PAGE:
Publication date: September 1, 2010

By Jim Cory

It must have seemed to the Magdens that their timing was seriously off. In 2006 brothers Harley and Aaron Magden, marketing and sales managers, respectively, at Regency Windows, in Cleveland, left the company founded by their father, Mike, and for six months considered different business options, home improvement among them. "We felt," Harley says, "that the window business and the home improvement business would be stronger than other businesses." They had a non-compete agreement with Regency Windows keeping them out of Cleveland, so they chose a company name, Window Nation, and opened in Baltimore, reasoning that the Beltway had the right housing stock (older) and a surfeit of government jobs. Today the company has four locations.

Biggest of the Biggest

Window Nation is the new blood of recent additions to Replacement Contractor's list of the 100 largest companies in the home improvement industry, which includes roofing, siding, and window firms as well as those that do short-cycle jobs inside the house, such as kitchen cabinet refacing, bath liners, and basement waterproofing, as well as decks.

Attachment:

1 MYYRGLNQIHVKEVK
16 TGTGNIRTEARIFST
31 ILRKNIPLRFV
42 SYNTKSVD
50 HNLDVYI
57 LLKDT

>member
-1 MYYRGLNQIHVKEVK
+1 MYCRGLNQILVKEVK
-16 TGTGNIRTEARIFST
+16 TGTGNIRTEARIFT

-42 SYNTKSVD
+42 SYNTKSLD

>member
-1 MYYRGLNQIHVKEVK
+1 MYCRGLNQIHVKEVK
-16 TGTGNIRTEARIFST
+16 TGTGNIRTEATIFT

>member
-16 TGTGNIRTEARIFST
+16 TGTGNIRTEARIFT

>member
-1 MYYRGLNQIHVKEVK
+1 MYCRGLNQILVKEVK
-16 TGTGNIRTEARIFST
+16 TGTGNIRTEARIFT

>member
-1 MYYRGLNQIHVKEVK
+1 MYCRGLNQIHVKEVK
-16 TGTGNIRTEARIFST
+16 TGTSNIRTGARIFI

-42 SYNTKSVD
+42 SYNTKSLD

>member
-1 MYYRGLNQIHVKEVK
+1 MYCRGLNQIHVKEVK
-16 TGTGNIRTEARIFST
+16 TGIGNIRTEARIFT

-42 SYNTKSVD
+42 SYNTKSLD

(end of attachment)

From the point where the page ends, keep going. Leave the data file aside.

In 2009, the total revenue for residential remodeling for the 100 companies on the list was $2.2 billion, with the largest — Window World, based in North Wilkesboro, N.C. — posting 2009 revenue of $373 million. Two years ago, low-price marketer Window World clambered to the top of the Replacement 100 as the company steadily expanded both unit and dollar sales. It remains the largest home improvement company in the U.S., having held its own through the recession — unlike some other companies, a few of which are gone altogether.

Window World CEO Blair Ingle acknowledges that his company's price-point strategy — its famous "$189 window" — hasn't hurt at a time when consumers are watching their pennies. "I think we have a natural advantage," Ingle says, "but that's no guarantee of success." What's suddenly become a nation of penny-pinchers obviously likes the idea of paying less for windows. For 2010, Ingle expects the company to be up at least 15% in units and dollars, depending on the outcome of the fall selling season.

A number of home improvement contractors, such as Brookhaven, Pa., company Power Windows & Siding — which vaulted from No. 23 on the 2008 list to No. 4 this year — have found the recessionary economy fertile ground for their marketing and selling efforts. And then, sometimes, nature intercedes. For instance, this June a hailstorm 80 miles long and 30 miles wide swept through southern Minnesota. As a result, says Dale Brenke, owner of Schmidt Siding & Window Co., in Mankato, "we are absolutely buried in work."